ACKNOWLEDGEMENT

      Pró-reitoria de Graduação, Universidade de Sao Paulo.

      CONFLICT OF INTEREST

      None.

      REFERENCES

        • Mansouri Y.
        • Naderifar E.
        • Hajiyakhchali A.
        • et al.
        The relationship between dysphonia severity index and voice-related quality of life in the elementary school teachers with voice complaint.
        J. Voice. 2021; (in press)https://doi.org/10.1016/j.jvoice.2021.02.017
        • Roy N.
        • Merrill R.M.
        • Gray S.D.
        • et al.
        Voice disorders in the general population: prevalence, risk factors, and occupational impact.
        Laryngoscope. 2005; 115: 1988-1995https://doi.org/10.1097/01.mlg.0000179174.32345.41
        • Behlau M.
        • Zambon F.
        • Guerrieri A.C.
        • et al.
        Epidemiology of voice disorders in teachers and nonteachers in Brazil: prevalence and adverse effects.
        J Voice. 2012; 26 (665.e9-18)https://doi.org/10.1016/j.jvoice.2011.09.010
        • Giannini S.P.P.
        • de Oliveira M.D.R.D
        • Fischer F.M
        • et al.
        Teachers’ voice disorders and loss of work ability: a case-control study.
        J. Voice. 2015; 29: 209-217https://doi.org/10.1016/j.jvoice.2014.06.004
      1. Brasil Ministry of Health. Work-related voice disorder. http://bvsms.saude.gov.br/bvs/publicacoes/disturbio_voz_relacionado_trabalho_dvrt.pdf, 2018 Accessed August 11, 2021.

        • Jesus M.T.A.
        • Ferrite S.
        • Araújo T.M.
        • et al.
        Work-related voice disorder: an integrative review.
        Rev Bras Saude Ocup. 2020; 45: e26https://doi.org/10.1590/2317-6369000040218
        • Byeon H.
        The risk factors related to voice disorder in teachers: a systematic review and meta-analysis.
        Int. J. Environ. Res. Public Health. 2019; 16: 3675https://doi.org/10.3390/ijerph16193675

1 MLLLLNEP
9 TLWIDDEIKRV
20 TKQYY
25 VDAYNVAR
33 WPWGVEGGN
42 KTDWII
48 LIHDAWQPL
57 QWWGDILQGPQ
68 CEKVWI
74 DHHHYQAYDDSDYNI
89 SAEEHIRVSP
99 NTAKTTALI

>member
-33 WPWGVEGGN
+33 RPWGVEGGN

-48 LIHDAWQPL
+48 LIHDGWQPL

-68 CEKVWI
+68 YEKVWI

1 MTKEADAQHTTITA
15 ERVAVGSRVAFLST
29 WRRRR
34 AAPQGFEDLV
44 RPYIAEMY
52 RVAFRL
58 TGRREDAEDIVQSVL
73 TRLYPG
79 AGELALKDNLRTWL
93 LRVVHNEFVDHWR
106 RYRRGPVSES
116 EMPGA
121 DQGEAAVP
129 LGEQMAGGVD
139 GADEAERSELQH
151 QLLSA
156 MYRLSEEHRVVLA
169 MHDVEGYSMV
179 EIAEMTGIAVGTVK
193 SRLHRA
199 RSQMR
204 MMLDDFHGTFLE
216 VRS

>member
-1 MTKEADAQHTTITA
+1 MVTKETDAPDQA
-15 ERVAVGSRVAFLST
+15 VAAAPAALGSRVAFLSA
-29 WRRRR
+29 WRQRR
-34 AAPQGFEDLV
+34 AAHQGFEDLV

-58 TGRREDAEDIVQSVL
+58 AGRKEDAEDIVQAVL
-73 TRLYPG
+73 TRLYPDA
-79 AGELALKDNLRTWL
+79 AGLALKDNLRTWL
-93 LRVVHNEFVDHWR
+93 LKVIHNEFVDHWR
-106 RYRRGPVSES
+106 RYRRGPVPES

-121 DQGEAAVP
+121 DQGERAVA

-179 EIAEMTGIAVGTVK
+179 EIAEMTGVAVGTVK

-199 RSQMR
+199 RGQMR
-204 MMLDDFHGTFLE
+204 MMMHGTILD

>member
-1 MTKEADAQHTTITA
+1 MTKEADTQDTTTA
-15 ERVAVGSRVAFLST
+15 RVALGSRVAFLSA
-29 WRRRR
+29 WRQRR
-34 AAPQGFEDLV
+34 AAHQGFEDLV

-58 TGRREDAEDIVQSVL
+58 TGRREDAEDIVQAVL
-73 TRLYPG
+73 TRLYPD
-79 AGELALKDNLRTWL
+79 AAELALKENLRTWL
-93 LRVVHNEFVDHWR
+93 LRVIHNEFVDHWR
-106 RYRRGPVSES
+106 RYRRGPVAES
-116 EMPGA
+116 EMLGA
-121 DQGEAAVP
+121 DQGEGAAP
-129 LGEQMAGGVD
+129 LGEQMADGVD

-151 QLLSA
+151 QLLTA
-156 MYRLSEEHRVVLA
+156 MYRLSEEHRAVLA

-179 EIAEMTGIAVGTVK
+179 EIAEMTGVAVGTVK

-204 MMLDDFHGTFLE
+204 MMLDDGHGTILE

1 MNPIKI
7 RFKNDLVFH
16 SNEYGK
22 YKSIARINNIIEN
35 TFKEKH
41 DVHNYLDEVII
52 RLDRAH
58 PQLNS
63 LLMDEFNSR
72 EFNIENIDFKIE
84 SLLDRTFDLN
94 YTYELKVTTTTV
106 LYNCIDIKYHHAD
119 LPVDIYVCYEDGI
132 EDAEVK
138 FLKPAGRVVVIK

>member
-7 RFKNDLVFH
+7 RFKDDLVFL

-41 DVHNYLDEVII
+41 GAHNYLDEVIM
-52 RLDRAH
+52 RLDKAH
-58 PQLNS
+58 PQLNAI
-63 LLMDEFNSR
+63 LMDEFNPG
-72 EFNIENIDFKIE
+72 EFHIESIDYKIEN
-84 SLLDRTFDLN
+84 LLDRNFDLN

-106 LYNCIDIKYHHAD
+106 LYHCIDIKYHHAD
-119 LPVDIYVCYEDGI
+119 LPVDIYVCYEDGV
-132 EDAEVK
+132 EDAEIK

• Siqueira L.T.D.
        • Santos A.P.
        • Silva R.L.F.
        • et al.
        Vocal self-perception of home office workers during the COVID-19 pandemic.
        J Voice. 2021; (in press)https://doi.org/10.1016/j.jvoice.2020.10.016
        • Besser A.
        • Lotem S.
        • Zeigler-Hill V.
        Psychological stress and vocal symptoms among university professors in israel: implications of the shift to online synchronous teaching during the COVID-19 pandemic.
        J Voice. 2021; (in press)https://doi.org/10.1016/j.jvoice.2020.05.02
        • Kenny C.
        Dysphonia and vocal tract discomfort while working from home during COVID-19.
        J Voice. 2021; (in press)https://doi.org/10.1016/j.jvoice.2020.10.010
        • Sokal L.
        • Trudel L.E.
        • Babb J.
        Canadian teachers’ attitudes toward change, efficacy, and burnout during the COVID-19 pandemic.
        Int J Educ Res Open. 2020; 1https://doi.org/10.1016/j.ijedro.2020.100016
        • Kishbaugh K.C.
        • Kemper C.E.
        • Altman K.W.
        Maintaining healthy vocal use for teachers during COVID-19 and beyond.
        J Voice. 2021; (in press)https://doi.org/10.1016/j.jvoice.2021.04.001
      2. Brasil Ministry of Education. The Common National Curriculum Base. http://basenacionalcomum.mec.gov.br/abase/, 2018 Accessed August 11, 2021.

      3. Brasil Ministry of Education. School Census. https://download.inep.gov.br/censo_escolar/resultados/2020/apresentacao_coletiva.pdf. 2020 Accessed August 11, 2021.

      4. D. Gomes, Distance Learning in Brazil: check out everything about the subject, important data and trends for the future. https://sambatech.com/blog/cat-ead/ead-no-brasil/, 2021 Accessed August 11, 2021.

        • ABED – Associação
        Brasileira de Educação a Distância, Census EAD.BR: analytic report of distance learning in Brazil.
        InterSaberes, Curitiba2019
      5. Brasil, Lei no 9.394, de 20 de dezembro de 1996: Lei de Diretrizes e Bases da Educação Nacional. http://www.planalto.gov.br/ccivil_03/leis/l9394.htm., 1996 Accessed August 24, 2021.